Mecidiye Pavilion, also known as Beykoz Palace, is one of the oldest pavilions of Istanbul and is located in the region of Beykoz Pier. The construction of the pavilion, which was started in 1845 by the Egyptian Governor Mehmed Ali Pasha as a gift to Sultan Abdülmecid, was continued after his death in 1849 by his son, the Governor of Egypt Said Pasha,, and the building was completed in 1854.
It is known that Sultan Abdulaziz frequently visited Mecidiye Pavilion, whereas Sultan Abdulmecid did not show appreciation for it. The pavilion, which was used as a boarding pavilion in the first years of its construction, began to be used for daily accommodation and official receptions in the following periods. Historical records indicate that Sultan Abdulaziz organized wrestling games in the Beykoz meadow during his stay in Mecidiye Pavilion and went hunting in the close hunting grove in Tokatköy. On October 15, 1869, the Sultan hosted the French Empress Eugenie at the pavilion, where he watched the army's parade with his guest.
Architectural Features of Mecidiye Pavilion
The building has a symmetrical square plan and two floors. The upper floor of the building has and a mezzanine attached to the ceiling of the middle hall, enabling more light in the structure. The outer walls of the pavilion are made of stone, whereas the inner walls were built with brick, wooden carcass and stone. The colored stones used on the walls of some halls and on the exterior of the Mecidiye Pavilion distinguish it from other pavilions, mansions and palace structures.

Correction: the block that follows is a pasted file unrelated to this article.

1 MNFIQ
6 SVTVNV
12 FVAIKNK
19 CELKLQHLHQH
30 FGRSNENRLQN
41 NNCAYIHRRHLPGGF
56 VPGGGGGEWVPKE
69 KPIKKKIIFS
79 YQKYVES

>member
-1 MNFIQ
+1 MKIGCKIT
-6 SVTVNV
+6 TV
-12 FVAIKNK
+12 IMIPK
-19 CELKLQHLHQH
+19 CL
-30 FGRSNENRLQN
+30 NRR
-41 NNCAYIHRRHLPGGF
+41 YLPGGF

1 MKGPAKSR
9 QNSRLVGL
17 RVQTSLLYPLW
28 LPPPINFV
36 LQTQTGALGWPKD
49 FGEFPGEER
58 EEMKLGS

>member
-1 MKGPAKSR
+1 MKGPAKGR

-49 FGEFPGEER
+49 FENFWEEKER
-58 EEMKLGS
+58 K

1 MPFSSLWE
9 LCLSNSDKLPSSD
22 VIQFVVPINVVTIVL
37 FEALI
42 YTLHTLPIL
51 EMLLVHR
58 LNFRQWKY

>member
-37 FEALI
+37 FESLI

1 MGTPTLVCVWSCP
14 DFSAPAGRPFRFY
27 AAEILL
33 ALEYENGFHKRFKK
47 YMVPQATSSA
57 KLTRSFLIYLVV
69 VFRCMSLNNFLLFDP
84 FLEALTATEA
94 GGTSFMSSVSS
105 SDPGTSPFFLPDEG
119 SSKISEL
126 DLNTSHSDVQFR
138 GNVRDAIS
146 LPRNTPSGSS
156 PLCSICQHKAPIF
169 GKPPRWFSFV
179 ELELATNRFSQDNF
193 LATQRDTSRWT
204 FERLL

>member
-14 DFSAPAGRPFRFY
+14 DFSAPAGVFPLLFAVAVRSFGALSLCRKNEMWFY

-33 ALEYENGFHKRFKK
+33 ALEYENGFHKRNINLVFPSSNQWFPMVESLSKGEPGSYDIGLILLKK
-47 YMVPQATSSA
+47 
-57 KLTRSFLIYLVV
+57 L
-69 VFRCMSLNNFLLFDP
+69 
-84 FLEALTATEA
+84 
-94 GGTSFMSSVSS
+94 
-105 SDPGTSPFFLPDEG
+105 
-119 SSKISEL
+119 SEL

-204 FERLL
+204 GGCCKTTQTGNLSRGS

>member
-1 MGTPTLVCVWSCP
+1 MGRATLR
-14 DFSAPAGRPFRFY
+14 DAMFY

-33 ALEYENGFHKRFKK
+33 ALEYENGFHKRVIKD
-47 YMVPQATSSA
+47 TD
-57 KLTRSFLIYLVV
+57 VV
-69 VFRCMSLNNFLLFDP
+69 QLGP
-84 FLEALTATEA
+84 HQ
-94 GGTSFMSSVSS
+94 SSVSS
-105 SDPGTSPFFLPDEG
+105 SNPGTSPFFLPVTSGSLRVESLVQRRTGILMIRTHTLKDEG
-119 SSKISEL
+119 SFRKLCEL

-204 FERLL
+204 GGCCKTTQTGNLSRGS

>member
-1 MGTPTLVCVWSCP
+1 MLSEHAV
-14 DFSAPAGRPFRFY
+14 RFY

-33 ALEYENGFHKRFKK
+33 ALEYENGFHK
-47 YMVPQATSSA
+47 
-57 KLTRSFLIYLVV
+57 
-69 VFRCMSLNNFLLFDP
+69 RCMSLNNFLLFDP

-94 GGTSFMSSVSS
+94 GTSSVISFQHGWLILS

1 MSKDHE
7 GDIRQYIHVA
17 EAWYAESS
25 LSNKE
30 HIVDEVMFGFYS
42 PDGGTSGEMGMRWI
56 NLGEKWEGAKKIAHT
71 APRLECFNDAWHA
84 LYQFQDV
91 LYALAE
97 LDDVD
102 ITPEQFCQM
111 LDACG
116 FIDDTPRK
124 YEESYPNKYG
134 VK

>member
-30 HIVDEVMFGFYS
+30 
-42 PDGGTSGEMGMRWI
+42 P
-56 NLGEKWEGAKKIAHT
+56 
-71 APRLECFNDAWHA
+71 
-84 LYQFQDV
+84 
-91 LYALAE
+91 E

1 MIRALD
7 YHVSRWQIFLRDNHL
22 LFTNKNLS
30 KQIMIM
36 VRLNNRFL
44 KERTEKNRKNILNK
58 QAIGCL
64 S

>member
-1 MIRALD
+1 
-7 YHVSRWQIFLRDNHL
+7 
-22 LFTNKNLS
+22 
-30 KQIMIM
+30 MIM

The large rectangular hall on the ground floor of the pavilion is accessed through the marble columned porticoes at the edges. The ceiling of this hall, which has a room in each corner, is decorated with pencil work on bagdadi plaster. One of the most impressive parts of the building is the monumental sultanate stairs with double arms up to the top floor.
The first floor of Mecidiye Pavilion, which consists of a series of rooms around a large hall just like the ground floor, is decorated more spectacularly than the ground floor. The ceremonial and throne hall, which is used in the receptions of the state, attracts attention with its finely furnished parquets and meticulously selected furniture. The walls of the living room are covered with marble from Egypt and the ceilings are of wood. The living room opens to two balconies, one overlooking the sea and one facing the land.
Mecidiye Pavilion, which is located on a large land of approximately seventy thousand square meters, is surrounded by a spacious grove of magnolia, pine and linden trees. One of the first masonry buildings of the Bosphorus, the mansion is an elegant example of the Serdab mansions, constructed in a new style, and named after the word Serdab, meaning cooling spaces.
Mecidiye Pavilion in the 20th and 21st Centuries
During World War I, Mecidiye Pavilion served as a girls' orphanage house (Daru'l-Eytam). During the 1920s the building was used for the treatment of patients with the eye ailment trachoma, and was granted to the Bosphorus Command shortly afterwards. The pavilion was placed under the auspices of the Ministry of Health and Social Aid in 1953. After the restoration works carried out by the Ministry, the building started to be used as a convalescent home for the higher education youth. The building was restored once more and the damaged ornaments of the building was restored to its former appearance by the Academy of Fine Arts students. Beykoz Pavilion, whose parquets, marble cladding and grove were reworked during the repairs, started to serve as Beykoz Children's Chest Diseases Hospital in 1963. On December 23, 1997, the pavilion was connected to the National Palaces, with the transfer finalizing in 1999. The last restoration efforts that started in 2010 were completed in 2016, and the Mecidiye Pavilion was opened to visitors as a museum-palace in April 2017.